Canada beat Russia by a score of 3-1 in tonight's World Cup of Hockey tilt.

Before the game, a moment of silence was observed for the gruesome hostage incident that occurred in Russia a couple days ago. Team Russia wore black armbands made of stick tape in observance.

I was afraid of the anthem singer. The dude was mean-looking and quite haunting. Never before have the Russian and Canadian national anthems scared me more.

After a pretty good first game against the USA, Ilya Bryzgalov was benched in favor of Maxim Sokolov. Canada once again went with Martin Brodeur in net, i.e., the easiest decision one could ever make.

The recap of this format will be a lot like the last few, and once again, times are approximate...

18:18 Ilya Kovalchuk shot just inside the blue line stopped
16:31 Jarome Iginla stopped from the right circle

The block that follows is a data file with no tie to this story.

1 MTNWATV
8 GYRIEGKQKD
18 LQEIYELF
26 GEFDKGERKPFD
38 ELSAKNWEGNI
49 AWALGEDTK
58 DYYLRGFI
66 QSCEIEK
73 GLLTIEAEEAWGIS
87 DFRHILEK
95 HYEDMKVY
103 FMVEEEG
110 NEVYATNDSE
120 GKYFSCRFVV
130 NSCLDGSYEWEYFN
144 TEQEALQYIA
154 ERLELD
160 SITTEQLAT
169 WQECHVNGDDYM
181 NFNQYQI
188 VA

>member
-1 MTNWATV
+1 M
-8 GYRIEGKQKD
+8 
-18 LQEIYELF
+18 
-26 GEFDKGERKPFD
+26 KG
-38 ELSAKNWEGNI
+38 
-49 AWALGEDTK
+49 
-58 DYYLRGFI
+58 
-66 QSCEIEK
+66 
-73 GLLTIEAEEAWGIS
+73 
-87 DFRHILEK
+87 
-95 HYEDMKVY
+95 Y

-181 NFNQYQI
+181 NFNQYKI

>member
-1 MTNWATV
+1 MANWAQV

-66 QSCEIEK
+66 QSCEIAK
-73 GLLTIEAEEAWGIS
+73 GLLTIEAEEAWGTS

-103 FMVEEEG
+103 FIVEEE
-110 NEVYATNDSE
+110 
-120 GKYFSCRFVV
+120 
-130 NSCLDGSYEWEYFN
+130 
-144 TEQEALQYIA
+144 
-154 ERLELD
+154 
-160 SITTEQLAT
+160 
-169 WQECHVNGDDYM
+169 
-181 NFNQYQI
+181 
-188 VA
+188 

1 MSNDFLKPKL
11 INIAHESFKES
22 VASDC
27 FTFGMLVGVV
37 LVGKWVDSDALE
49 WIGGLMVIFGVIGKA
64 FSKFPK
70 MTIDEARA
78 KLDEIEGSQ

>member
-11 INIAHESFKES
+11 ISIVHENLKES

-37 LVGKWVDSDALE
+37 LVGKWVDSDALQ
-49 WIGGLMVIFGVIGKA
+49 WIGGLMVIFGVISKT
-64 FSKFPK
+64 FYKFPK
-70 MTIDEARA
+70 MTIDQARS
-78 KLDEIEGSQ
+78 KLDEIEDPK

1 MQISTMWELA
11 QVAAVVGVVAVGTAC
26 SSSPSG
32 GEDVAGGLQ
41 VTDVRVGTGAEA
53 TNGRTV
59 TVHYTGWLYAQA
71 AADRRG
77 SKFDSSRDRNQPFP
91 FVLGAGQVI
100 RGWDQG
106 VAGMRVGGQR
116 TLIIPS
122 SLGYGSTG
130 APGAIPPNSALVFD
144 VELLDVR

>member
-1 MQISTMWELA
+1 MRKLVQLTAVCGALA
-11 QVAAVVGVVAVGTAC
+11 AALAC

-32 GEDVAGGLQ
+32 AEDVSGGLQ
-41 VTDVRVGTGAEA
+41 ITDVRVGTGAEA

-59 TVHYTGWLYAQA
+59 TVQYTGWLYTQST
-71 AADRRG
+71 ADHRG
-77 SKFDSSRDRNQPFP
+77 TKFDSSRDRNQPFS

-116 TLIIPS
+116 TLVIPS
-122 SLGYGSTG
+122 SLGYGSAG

15:20 Sokolov puts a stick save on a Jay Bouwmeester shot from the blue line
14:16 Kovalchuk is denied, his opportunity came thanks to a lazy cross-ice pass by Martin St. Louis
13:31 Alexander Frolov was foiled on a wraparound attempt
12:32 Sokolov puts the right pad on a shot from Mario Lemieux; Lemieux is then leveled
11:29 Kris Draper had a scoring chance, but had trouble handling the centering pass in the crease
10:31 Alexander Khavanov put a shot through traffic, which was stick-saved
8:55 Sokolov had the rhythm of glove on Robyn Regehr
5:45 Iginla got a pass from Lemieux on the rush but was stopped from the left circle
0:27 Frolov appeared to have a good scoring chance, but was tied up near the net by Canada's defensemen
0:23 Sokolov saved a Scott Hannan shot via the glove

Canada outshot the Russians 9-6 in the first period.

19:52 Brodeur put the pad on Sergei Gonchar from the right circle
17:38 Sokolov put a blocker save on Iginla's shot from the right circle
**16:06 With Canada shorthanded, Brad Richards took a pass from Simon Gagne on a 2-on-1 rush and beat Sokolov high to the glove side (top corner, CAN 1-0)